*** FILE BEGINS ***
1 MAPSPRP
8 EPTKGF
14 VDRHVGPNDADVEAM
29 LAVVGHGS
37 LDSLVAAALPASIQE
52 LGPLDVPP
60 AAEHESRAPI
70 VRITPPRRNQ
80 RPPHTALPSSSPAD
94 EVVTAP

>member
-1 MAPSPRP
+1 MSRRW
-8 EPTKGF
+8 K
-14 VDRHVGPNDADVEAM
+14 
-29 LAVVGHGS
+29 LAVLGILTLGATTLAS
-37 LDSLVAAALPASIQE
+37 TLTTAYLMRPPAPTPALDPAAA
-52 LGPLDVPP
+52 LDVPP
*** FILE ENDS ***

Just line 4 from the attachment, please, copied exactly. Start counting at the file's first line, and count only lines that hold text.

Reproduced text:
29 LAVVGHGS